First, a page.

But if such frequences are not in the harmonic spectrum of the fundamental pitch, then the composer will have to consider manipulating this sound event with non-harmonic spectral envelopes in ways that are not dependent upon the perception of pitch. There are a number of procedures she or he can use to generate musical material, in addition to the preeminent procedures based on pitch.
2. Variation Techniques
Variation Through 16th-Century Counterpoint Techniques
Since the sound events used in electroacoustic music often have little or no distinct pitch characteristics, contrapuntal sequencing devices which are based on pitch—inversion, retrograde and retrograde inversion—may well not generate identifiable or interesting variations. But in my experience, even sound events with non-harmonic spectral envelopes can sometimes generate unpredictably interesting musical results when submitted to the traditional manipulations of 16th-century counterpoint, and therefore should be run through inversion, retrograde and retrograde inversions to see what happens.
Variation Through Analog and Digital Technology
In earlier electroacoustic music there were a number of procedures used to create variants of unpitched musical material. At the Columbia-Princeton Electronic Music Center in the 1960s and 1970s, Vladimir Ussachevky and Bülent Arel taught younger composers like myself to create a limited number of sound events to use in a piece, and to experiment with each one to generate as many variations as possible. Usually these variations were created by running a unique sound event through various timbre, speed, and pitch modification devices, or by splicing them into sequences or rhythms, or by mixing them into larger events or even into new timbres.
Similar variations can now be made by digital means, if the composer can muster up enough imagination to replace the efficient analog sensorium of eye, hand, and ear. It’s my impression that the use of digital technology may tend toward a reduction in an individual composer’s sensitivity and bodily response to physical phenomena, including sound. If this is true, then I expect it may be at least in part a result of the physically ennervating, facile nature of using the computer. With touch keybords there is little pressure or contact between even the composer’s fingers and the material world around him or her, and a minimum of awareness of the composer’s own body or their physical surroundings.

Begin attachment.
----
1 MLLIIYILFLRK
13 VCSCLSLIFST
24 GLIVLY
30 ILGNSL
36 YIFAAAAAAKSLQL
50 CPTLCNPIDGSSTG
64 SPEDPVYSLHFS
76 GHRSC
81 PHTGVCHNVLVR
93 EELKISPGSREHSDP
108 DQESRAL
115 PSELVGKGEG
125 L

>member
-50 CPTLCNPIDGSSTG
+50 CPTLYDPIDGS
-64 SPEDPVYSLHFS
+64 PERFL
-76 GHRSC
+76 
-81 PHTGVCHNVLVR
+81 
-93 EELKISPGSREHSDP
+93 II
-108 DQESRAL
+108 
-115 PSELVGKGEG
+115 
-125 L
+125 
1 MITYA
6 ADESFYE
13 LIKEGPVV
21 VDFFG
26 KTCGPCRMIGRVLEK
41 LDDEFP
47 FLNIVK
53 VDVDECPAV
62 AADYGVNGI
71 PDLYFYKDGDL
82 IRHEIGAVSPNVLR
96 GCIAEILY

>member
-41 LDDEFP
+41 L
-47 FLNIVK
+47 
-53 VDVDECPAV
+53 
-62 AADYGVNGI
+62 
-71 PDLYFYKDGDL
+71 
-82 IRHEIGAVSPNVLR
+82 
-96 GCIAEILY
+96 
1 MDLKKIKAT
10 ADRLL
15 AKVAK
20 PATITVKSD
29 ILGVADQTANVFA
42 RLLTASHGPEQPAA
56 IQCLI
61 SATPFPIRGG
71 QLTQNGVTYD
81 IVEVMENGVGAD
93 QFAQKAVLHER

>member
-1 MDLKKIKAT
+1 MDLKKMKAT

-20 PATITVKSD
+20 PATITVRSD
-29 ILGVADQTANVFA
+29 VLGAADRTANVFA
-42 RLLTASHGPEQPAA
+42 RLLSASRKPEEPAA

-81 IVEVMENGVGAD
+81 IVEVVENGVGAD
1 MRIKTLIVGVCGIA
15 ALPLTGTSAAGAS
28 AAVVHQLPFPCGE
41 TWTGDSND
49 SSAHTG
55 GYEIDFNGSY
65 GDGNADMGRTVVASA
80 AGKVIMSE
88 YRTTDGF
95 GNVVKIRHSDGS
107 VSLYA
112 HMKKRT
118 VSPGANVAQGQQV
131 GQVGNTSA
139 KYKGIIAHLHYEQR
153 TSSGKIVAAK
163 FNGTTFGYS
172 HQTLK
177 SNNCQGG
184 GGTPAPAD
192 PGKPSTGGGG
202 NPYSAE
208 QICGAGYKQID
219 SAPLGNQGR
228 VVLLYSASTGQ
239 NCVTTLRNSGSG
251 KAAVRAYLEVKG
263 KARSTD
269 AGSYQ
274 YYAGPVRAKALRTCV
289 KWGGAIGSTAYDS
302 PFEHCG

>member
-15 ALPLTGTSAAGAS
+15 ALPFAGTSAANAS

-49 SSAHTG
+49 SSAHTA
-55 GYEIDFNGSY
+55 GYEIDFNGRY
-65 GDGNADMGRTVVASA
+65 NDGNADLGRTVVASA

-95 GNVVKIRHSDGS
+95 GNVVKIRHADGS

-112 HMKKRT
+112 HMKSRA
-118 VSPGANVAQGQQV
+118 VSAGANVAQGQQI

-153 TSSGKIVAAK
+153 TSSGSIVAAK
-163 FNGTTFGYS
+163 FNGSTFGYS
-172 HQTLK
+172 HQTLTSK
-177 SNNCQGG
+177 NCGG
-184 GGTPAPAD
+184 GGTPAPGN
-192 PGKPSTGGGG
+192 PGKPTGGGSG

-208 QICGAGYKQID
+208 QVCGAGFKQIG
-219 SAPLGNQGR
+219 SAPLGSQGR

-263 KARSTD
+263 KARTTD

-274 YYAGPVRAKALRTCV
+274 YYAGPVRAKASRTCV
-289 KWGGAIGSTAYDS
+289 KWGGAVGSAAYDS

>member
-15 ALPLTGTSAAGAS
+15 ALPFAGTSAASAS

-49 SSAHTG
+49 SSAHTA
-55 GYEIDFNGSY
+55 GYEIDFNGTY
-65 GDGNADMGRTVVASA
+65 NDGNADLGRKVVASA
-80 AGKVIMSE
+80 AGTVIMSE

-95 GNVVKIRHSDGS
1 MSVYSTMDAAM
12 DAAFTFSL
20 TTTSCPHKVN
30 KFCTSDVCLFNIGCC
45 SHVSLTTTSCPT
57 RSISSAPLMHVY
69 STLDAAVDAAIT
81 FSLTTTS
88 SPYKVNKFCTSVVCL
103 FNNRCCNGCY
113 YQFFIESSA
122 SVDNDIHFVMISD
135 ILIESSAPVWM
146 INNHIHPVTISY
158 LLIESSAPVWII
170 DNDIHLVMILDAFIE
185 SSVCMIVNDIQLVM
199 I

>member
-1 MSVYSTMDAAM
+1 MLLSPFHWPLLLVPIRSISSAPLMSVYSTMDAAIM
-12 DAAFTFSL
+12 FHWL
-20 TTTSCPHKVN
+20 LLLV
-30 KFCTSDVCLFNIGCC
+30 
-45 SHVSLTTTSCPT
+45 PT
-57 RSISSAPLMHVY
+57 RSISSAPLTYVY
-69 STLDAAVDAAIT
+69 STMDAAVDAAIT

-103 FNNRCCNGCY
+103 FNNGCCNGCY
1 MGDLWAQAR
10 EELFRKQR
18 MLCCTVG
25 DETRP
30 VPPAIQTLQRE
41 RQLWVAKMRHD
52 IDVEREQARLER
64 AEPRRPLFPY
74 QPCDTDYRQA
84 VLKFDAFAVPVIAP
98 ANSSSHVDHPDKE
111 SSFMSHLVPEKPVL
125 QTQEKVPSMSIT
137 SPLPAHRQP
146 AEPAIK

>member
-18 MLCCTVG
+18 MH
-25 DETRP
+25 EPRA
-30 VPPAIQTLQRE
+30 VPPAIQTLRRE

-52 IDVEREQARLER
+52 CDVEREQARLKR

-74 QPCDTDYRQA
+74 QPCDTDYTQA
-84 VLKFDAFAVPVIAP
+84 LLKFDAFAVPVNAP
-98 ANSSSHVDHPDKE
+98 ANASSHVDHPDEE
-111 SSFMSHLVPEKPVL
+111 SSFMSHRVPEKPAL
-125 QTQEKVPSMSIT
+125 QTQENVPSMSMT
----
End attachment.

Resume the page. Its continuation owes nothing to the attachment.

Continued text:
Variation Through Placement Techniques Modeled on Rhetorical Devices
Beyond the digital possibilites for timbre, speed, and pitch modification, or digital editing of sound events into sequences or rhythms or transformation into new timbres, there are a number of techniques, especially regarding placement in time, that are used in the practice of rhetoric.
The study of rhetoric in language was traditionally divided into five parts. I summarize below some of placement and relational techniques used in the fifth division of rhetoric called “Style” (Elocutio). These variation techniques may be usefully applied to generate material from carefully sculpted pitched and non-pitched sounds.
I’ve adapted into muscial terminology selected definitions from Edward Corbett’s and Robert Connor’s Classical Rhetoric for the Modern Student. These are offered as little adaptations of rhetorical devices to the medium of sound, and focus on the placement and relationship of sounds. They are close to electroacoustic teaching exercises used in earlier analog electronic music studios, such as the Columbia-Princeton Center where I taught such things, and they can easily be performed digitally.
Rhetoric Exercises in Placement and Relation of Sound
Parallelism: Create a series of sound events with similar envelopes and timbres, with dissimilar pitches, octaves or locations (e.g on different loudspeakers).
(same envelope and timbre, BUT different pitches, octave, and locations)